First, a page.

And then the fun starts. It's not enough to sort of know what someone has just said to you (Emphasis on the "sort of"). You have to answer back. You have to answer the question. You have to say something.
H.o.l.a. M.a.n.e.l. Y.o. s.o.y. S.u.z.a.n.n.e. S.o.y. u.n.a. p.r.o.f.e.s.s.o.r.a. d.e. p.s.i.c.o.l.ó.g.i.a.
Buzzzzzzzzz! Wrong. Evidently, when noting one's profession, one does not use "una" or "uno". One simply says, "Soy professora de psicológia."
Oh god. Here we go.
When I was in high school, long, long ago, when dinosaurs roamed the earth, I studied Spanish. Lots of Spanish. Four years of Spanish and two more in junior high. In fact, I was the president (for a short time) of the Spanish Honor Society, a little known fact that, until recently, had even escaped my own memory until I was reminded of it by my Vice President and oldest friend in the world. Evidently, I could make my way around this particular romance language with some degree of proficiency.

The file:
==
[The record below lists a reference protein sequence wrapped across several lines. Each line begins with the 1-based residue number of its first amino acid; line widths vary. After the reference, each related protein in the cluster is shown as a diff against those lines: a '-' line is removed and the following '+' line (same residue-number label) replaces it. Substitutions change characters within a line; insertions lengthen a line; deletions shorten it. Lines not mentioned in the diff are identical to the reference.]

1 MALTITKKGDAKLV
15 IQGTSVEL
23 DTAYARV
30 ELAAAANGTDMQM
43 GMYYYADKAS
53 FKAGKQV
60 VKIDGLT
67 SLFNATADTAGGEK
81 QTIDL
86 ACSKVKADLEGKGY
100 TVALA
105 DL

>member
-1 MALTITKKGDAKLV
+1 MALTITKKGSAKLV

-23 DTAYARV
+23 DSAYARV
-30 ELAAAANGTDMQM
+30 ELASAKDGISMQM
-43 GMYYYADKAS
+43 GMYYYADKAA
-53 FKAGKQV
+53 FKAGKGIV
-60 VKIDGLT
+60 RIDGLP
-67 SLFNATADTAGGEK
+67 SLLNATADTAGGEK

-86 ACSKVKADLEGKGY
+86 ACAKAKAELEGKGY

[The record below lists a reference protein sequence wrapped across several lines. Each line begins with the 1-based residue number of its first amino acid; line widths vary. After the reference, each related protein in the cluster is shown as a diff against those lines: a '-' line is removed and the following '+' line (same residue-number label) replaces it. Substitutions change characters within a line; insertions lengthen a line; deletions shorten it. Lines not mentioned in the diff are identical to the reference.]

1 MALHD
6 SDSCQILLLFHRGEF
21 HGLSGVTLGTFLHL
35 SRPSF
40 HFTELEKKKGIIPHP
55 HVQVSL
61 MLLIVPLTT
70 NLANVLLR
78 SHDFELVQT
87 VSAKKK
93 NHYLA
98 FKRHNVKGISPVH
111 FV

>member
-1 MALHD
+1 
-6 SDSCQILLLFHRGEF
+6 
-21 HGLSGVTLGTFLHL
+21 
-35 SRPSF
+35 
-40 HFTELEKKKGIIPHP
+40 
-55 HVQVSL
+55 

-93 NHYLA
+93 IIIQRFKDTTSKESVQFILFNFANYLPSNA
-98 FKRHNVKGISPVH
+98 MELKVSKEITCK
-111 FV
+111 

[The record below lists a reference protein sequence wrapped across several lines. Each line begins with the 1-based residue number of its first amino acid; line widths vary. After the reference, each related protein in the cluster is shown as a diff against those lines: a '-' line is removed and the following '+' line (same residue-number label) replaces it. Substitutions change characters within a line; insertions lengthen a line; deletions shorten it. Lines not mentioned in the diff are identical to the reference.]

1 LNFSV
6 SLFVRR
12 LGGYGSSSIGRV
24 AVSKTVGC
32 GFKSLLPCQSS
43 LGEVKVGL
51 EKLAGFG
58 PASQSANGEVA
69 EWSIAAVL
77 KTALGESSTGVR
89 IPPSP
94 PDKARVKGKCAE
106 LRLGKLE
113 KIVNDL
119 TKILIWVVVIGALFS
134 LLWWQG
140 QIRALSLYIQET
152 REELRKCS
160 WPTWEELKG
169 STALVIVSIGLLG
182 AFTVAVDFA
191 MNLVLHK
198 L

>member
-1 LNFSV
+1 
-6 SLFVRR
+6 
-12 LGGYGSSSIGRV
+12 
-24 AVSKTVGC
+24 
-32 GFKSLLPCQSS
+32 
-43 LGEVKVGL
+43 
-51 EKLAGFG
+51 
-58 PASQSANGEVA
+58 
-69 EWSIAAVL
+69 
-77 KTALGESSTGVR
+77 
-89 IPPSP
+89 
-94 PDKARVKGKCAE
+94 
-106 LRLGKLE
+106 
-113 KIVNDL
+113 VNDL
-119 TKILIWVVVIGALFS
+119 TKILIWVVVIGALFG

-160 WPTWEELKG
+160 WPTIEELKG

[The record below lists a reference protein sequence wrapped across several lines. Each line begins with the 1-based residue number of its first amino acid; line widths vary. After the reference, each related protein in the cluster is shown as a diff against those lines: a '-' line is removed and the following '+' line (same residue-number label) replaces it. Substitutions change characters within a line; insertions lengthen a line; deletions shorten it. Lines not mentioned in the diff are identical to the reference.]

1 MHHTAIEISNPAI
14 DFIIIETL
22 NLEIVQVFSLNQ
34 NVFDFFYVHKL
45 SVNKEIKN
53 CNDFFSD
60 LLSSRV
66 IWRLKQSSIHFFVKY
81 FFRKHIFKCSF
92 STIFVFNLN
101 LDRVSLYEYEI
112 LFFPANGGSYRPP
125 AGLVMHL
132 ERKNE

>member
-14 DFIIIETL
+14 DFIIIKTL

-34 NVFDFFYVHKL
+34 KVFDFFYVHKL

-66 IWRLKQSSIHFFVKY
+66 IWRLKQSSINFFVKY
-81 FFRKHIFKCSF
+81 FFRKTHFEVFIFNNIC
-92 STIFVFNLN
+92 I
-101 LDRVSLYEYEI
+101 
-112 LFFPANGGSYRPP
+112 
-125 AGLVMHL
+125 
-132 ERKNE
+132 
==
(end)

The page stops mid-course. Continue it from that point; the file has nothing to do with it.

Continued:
Evidently, this particular skill came with an expiration date that has since passed.
It was an eventful week. Each day I'd sit in Spanish class, feeling large chunks of my self esteem crumble mercilessly to the ground. Every day Manel and then Oscar, reviewed vocabulary and tenses that I vaguely remembered; the pasado perfecto, the pasado imperfecto, the imperativo and when to use each. The cobwebs rattled. The dust poofed into my cognitive recesses. Please let it be somewhere. Please let that stuff be somewhere.
There were moments that I was sure I was the only one in the entire class who had no idea what was going on. My tenses were all screwed up. I went, I'm going to go, I am... UGH! I have no idea what the right way to say this is.
Not to mention the small fact that I was getting no more than 2-3 hours of sleep a night, my circadian clock completely shattered by the trans-Atlantic journey and the heat of the Spanish summer evening.
On day three, I had had enough. It was the second part of the class. Manel, as he had done each of the past three days, gave us a break to get a café con leche at the nearby cafe and upon arriving back in room 102, Oscar took over.
Only Oscar started speaking Chinese. Or at least that was how it sounded.
Evidently, I had hit the proverbial wall. I bowed my head and tried not to cry. I was completely and totally overwhelmed.